If pricing is random, as many transactions will round up as round down, meaning the net result is no change. If merchants are careful with their pricing, they might be able to get more transactions to round up, or they can just increase all their prices by $0.025.
What human workers at Foxconn are doing is final assembly work, such as putting the device together, and maybe packaging it. Robots to do that would be more complicated because a lot of dexterity may be required, and programming them for new products may be difficult because of the wide range of possible movements. For a SMT pick-and-place machine, programming is as easy as giving the machine some design files that tells it where to put the parts, and the basic movements are the same every time. To make a robot that places an assembled board into an enclosure, for example, is more difficult because the enclosure could have any number of shapes.
Here's an example of a modern pick-and-place machine: http://www.youtube.com/watch?v=nah4BQ9y8IY Even with a virtually unlimited number of workers, there's no way you could match the output of even one of those machines. Humans make mistakes, so the yield would never be good, and it is extremely difficult for humans to place parts with the fine precision required for ICs with a high pin density.
I can't imagine that getting a crew out there every few months is cheaper than digging down an extra layer and putting down a solid base. They already do 3/4 of the work by tearing up the road and re-paving it, so why not do it right for once?
Their delivery is remarkably fast. One time I placed an order, I don't know what time, but they showed up at my house with it at 8pm the same day in an unmarked van. It was an oversize box, so it was cheaper for them to drive it to me than use UPS.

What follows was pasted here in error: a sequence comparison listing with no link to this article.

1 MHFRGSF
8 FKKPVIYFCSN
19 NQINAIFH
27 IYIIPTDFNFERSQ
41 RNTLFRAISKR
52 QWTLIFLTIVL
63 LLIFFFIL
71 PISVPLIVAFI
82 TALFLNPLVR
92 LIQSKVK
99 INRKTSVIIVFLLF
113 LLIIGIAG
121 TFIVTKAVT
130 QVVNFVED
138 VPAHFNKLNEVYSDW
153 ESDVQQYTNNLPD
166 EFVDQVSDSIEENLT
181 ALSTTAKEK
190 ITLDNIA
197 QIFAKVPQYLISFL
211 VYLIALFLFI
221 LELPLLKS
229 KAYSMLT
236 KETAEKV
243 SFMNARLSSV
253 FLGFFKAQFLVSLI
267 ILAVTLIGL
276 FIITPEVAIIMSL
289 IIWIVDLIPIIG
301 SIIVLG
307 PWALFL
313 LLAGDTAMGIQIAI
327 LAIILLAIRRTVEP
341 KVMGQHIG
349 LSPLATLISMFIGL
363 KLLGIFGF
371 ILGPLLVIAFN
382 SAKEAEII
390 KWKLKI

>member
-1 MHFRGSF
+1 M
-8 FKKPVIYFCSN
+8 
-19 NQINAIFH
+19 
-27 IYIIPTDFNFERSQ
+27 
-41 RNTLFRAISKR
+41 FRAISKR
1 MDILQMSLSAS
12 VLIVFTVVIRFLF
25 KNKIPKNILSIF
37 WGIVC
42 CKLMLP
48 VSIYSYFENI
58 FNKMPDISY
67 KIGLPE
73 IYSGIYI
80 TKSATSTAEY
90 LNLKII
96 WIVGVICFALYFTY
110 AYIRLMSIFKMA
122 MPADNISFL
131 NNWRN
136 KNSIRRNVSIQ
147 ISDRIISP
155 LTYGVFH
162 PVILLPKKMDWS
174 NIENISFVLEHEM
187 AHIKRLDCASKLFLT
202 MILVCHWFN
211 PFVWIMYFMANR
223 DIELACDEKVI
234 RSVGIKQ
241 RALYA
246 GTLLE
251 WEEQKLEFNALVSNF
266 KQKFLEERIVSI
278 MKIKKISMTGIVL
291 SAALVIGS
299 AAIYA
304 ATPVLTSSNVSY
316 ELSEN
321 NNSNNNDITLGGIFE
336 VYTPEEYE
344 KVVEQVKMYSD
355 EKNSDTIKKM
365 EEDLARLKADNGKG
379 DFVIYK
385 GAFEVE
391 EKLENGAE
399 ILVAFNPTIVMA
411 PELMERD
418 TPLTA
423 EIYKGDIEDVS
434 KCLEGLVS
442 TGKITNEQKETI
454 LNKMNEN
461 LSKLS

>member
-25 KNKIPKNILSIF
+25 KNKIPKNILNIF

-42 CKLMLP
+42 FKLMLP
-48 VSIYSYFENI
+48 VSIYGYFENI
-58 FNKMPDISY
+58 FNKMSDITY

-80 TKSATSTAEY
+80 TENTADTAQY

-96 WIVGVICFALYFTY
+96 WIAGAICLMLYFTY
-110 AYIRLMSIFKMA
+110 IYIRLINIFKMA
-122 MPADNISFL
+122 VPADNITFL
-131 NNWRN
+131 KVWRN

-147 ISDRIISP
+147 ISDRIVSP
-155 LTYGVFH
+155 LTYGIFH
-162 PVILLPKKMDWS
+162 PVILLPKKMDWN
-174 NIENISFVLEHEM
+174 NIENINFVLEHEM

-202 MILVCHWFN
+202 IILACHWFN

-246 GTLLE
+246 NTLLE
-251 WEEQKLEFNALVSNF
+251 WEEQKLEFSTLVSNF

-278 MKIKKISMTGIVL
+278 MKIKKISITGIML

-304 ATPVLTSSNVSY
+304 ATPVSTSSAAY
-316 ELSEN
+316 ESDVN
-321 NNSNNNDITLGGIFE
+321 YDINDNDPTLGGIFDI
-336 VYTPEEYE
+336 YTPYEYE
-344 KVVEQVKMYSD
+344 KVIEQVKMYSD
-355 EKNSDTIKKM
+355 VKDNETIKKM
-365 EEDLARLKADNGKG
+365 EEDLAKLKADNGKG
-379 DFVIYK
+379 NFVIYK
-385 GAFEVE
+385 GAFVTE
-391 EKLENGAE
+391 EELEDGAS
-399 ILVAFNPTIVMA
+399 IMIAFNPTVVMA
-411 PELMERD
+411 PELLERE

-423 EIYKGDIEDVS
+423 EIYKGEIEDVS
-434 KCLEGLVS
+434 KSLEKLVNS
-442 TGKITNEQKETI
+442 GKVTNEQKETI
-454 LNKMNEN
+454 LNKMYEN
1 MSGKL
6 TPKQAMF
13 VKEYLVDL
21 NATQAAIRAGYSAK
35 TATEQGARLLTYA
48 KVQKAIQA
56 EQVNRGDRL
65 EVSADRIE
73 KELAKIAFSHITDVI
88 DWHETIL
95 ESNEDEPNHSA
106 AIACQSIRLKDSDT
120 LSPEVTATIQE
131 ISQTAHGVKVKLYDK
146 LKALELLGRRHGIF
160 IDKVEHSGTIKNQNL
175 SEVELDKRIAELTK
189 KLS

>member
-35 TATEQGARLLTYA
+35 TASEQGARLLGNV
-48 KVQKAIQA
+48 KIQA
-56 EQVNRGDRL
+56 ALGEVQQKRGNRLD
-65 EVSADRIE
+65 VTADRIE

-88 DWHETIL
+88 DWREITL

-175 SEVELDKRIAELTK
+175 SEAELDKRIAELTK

Georgia has the Hope Scholarship funded by the state lottery. Students who make a 3.0 GPA in high school and maintain that in college will get 90%of tuition per semester paid for, and if they make at least a 3.3 they pay no tuition. Of course, that's not including the $544 and rising "USG Institutional Fee" and various other fees.
The most amazing view of the night sky I've seen was at Kitt Peak. It really does look a lot like this video, but not as bright and without all the color. To be able to see the sky like this requires an absolutely dark location, and you will be seeing at the lower limit of your vision. The rods in your eyes are more sensitive than cones, but they cannot see color well or at all.
The times in the video when it looks like the sun came up are actually the moon. With a camera, it doesn't take HDR to be able to see stars at the same time as the moon- just set it so the moon is overexposed and the stars are correctly exposed. With your eyes, though, you won't be able to see that many stars once the moon is out because it will temporarily ruin your sensitive night vision. When the sun actually comes up in the video, everything goes white since it looks like they are using a fixed exposure setting.
Last time I tried night sky photography with a camera, I couldn't use long exposures because even in the relatively short exposure time the stars would move enough to leave short trails. They might have done this video by registering several shots from a short time frame on top of each other. Or they might have a better camera than I do. It would take a fast lens and a sensor with low noise at high ISO settings.
In short, it would be worth a trip to camp there, or somewhere similar. You won't see a bright, colorful sky, but you will probably see at least as many stars as there are in this video. Seeing the milky way at night never ceases to amaze me, and it is sad how little of the night sky we can see in most places because of light pollution.